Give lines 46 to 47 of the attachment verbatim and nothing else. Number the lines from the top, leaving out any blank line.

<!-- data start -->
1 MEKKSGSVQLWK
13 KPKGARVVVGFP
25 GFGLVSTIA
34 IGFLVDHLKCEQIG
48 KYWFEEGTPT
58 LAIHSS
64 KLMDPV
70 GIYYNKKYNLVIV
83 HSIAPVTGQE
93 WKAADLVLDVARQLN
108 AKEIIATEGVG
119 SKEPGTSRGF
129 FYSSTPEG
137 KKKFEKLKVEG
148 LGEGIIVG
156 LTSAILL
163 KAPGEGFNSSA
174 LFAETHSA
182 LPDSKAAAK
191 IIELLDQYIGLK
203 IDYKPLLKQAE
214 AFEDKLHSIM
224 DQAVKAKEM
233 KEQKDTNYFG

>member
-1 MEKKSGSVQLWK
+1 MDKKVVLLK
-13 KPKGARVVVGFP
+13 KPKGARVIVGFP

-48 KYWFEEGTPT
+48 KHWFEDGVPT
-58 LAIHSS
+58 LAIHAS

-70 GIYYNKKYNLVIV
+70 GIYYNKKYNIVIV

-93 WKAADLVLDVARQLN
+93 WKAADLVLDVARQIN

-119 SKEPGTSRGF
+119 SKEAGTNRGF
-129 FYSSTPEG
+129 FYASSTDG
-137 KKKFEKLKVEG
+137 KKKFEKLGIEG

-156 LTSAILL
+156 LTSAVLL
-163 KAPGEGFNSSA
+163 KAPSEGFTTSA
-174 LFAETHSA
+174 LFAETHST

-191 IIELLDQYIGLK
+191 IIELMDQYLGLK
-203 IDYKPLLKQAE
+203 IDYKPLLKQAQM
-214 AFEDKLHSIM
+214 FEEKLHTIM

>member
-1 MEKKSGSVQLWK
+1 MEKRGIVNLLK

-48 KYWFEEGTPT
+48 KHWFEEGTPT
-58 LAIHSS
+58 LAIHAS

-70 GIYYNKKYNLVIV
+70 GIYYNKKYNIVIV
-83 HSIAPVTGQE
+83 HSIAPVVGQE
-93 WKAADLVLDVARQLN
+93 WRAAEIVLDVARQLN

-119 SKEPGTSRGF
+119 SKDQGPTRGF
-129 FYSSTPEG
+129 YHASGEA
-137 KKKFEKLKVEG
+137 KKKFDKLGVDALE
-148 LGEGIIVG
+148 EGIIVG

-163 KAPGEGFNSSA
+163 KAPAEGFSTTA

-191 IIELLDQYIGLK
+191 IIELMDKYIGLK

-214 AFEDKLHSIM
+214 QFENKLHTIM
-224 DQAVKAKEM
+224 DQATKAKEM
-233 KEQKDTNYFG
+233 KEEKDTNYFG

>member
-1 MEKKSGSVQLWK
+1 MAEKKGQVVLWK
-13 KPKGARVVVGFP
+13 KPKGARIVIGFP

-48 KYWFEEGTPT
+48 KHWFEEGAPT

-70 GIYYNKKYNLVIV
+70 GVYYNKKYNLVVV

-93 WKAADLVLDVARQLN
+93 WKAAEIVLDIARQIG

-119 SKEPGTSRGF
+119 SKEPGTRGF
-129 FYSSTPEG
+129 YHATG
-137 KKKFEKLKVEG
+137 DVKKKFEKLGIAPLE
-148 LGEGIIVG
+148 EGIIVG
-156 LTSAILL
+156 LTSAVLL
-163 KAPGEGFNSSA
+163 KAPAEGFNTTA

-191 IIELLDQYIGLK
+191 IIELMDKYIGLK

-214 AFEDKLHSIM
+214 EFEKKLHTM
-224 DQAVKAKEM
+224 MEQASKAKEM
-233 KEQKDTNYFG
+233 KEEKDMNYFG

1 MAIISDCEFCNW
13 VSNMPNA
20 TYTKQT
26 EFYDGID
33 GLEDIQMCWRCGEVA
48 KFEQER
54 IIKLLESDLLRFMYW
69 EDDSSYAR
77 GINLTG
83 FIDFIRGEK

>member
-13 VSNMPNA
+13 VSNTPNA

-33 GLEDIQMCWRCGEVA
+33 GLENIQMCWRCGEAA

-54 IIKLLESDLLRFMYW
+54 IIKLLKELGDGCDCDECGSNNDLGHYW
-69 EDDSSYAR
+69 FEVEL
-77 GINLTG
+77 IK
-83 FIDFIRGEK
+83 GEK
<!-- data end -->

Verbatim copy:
-163 KAPGEGFNSSA
+163 KAPSEGFTTSA